Universalism/Particularism. This dimension shows to what extent univer- sally valid laws and regulations prevail in universalistic societies. Regula- tions are written for everyone and must be upheld, even enforced, in a culture to structure human co-existence. In contrast, individuals in particularistic societies are more focused on the nature of a given circumstance and are reluctant to follow strict and predetermined rules.
Neutral/Affective. This dimension shows to what extent the public expression of feelings and emotions is prevalent. In neutral cultures, efforts are made to suppress feelings in public and to follow protocol as strictly as possible during negotiations or discussions. In affective cultures, the expression of spontaneous feelings is socially acceptable, even in negotiations and discussions. It is considered normal if “human” reactions such as loud laughter, angry desk pounding or shock are openly expressed. Certain parallels to Thomas’ cultural standard of “task orientation” become evident here (q.v. Ch. I, 1.1).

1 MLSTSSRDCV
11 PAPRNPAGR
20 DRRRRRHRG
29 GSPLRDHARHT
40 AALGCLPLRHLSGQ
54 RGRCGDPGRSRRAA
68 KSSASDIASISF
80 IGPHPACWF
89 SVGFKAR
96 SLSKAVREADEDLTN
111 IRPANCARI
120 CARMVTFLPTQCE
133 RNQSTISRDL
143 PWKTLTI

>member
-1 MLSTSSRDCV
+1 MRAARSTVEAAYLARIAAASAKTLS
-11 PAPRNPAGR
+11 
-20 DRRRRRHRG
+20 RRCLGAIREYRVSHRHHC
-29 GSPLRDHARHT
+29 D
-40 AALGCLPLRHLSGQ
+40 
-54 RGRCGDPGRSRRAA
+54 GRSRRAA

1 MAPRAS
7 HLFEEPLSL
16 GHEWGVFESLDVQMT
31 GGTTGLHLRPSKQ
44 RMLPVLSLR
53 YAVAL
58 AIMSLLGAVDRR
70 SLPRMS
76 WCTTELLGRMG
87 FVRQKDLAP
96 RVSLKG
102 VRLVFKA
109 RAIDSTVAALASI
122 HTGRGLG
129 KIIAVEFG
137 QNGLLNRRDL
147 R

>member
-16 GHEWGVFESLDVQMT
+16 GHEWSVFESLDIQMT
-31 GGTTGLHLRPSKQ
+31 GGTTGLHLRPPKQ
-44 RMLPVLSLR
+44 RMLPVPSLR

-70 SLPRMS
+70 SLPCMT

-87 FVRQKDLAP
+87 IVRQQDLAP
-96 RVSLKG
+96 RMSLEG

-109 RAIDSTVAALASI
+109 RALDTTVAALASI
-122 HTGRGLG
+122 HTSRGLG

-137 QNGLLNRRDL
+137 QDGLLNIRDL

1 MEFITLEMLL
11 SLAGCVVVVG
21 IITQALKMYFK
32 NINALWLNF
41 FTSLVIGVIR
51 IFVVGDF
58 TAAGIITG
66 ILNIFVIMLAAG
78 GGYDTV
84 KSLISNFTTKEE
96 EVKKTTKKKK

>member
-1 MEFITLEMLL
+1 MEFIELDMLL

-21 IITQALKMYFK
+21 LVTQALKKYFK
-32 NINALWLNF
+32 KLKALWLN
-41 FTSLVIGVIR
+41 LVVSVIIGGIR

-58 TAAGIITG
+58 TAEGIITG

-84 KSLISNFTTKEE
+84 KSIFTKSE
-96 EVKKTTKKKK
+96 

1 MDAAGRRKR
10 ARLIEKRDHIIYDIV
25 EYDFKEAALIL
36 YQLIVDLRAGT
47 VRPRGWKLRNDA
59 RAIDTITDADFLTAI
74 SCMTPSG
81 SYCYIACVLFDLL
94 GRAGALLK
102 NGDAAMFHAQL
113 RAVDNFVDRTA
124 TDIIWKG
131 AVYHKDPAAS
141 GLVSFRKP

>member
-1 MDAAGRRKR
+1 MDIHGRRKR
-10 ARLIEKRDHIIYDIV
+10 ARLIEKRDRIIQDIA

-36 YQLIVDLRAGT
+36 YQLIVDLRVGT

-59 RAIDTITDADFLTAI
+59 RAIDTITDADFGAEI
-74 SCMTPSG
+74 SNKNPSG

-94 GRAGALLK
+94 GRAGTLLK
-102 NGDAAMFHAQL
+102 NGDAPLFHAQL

Specificity/Diffuseness. This dimension describes the situation in which individuals interrelate. In specificity-oriented cultures it is quite common that individuals meet exclusively in defined areas of life, for example at work, at sports clubs and teacher-parent events at school. Although these encounters may be frequent and sincere, in specificity-oriented cultures this does not mean that those involved wish to socialize with each other in other areas of life. In diffuse cultures, on the other hand, individuals who have become more than just acquaintances are generally granted access to all areas of a person’s life. Frequently, business partners are invited to join in common outdoor sports events in an effort to get to know them better outside of the immediate business setting. Occasionally, such “getting acquainted” rituals are a prerequisite to business relations.